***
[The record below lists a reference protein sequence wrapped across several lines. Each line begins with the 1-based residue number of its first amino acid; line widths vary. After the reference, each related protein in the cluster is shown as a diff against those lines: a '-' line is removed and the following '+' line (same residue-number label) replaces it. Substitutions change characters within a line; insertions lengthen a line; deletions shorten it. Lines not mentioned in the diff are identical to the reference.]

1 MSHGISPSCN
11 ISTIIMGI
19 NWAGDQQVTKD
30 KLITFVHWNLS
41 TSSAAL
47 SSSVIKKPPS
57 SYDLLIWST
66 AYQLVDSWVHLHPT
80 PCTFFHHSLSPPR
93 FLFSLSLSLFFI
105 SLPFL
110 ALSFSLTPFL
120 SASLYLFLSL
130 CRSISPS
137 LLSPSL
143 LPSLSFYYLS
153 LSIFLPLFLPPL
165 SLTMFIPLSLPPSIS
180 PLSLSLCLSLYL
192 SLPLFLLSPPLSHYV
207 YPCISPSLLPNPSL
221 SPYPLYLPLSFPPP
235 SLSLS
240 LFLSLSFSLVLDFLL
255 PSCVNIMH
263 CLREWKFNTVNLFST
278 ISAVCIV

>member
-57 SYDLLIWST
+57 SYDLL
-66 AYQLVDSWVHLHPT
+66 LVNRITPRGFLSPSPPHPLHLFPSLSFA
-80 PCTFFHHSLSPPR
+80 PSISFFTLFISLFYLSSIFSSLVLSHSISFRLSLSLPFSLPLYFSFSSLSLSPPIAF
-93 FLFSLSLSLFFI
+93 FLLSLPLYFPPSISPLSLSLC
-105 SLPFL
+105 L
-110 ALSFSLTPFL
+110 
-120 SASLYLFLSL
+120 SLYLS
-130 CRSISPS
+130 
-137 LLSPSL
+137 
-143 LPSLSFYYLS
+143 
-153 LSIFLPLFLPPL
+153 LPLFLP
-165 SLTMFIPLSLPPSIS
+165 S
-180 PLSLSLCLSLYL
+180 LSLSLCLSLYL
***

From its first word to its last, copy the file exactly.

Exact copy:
[The record below lists a reference protein sequence wrapped across several lines. Each line begins with the 1-based residue number of its first amino acid; line widths vary. After the reference, each related protein in the cluster is shown as a diff against those lines: a '-' line is removed and the following '+' line (same residue-number label) replaces it. Substitutions change characters within a line; insertions lengthen a line; deletions shorten it. Lines not mentioned in the diff are identical to the reference.]

1 MSHGISPSCN
11 ISTIIMGI
19 NWAGDQQVTKD
30 KLITFVHWNLS
41 TSSAAL
47 SSSVIKKPPS
57 SYDLLIWST
66 AYQLVDSWVHLHPT
80 PCTFFHHSLSPPR
93 FLFSLSLSLFFI
105 SLPFL
110 ALSFSLTPFL
120 SASLYLFLSL
130 CRSISPS
137 LLSPSL
143 LPSLSFYYLS
153 LSIFLPLFLPPL
165 SLTMFIPLSLPPSIS
180 PLSLSLCLSLYL
192 SLPLFLLSPPLSHYV
207 YPCISPSLLPNPSL
221 SPYPLYLPLSFPPP
235 SLSLS
240 LFLSLSFSLVLDFLL
255 PSCVNIMH
263 CLREWKFNTVNLFST
278 ISAVCIV

>member
-57 SYDLLIWST
+57 SYDLL
-66 AYQLVDSWVHLHPT
+66 LVNRITPRGFLSPSPPHPLHLFPSLSFA
-80 PCTFFHHSLSPPR
+80 PSISFFTLFISLFYLSSIFSSLVLSHSISFRLSLSLPFSLPLYFSFSSLSLSPPIAF
-93 FLFSLSLSLFFI
+93 FLLSLPLYFPPSISPLSLSLC
-105 SLPFL
+105 L
-110 ALSFSLTPFL
+110 
-120 SASLYLFLSL
+120 SLYLS
-130 CRSISPS
+130 
-137 LLSPSL
+137 
-143 LPSLSFYYLS
+143 
-153 LSIFLPLFLPPL
+153 LPLFLP
-165 SLTMFIPLSLPPSIS
+165 S
-180 PLSLSLCLSLYL
+180 LSLSLCLSLYL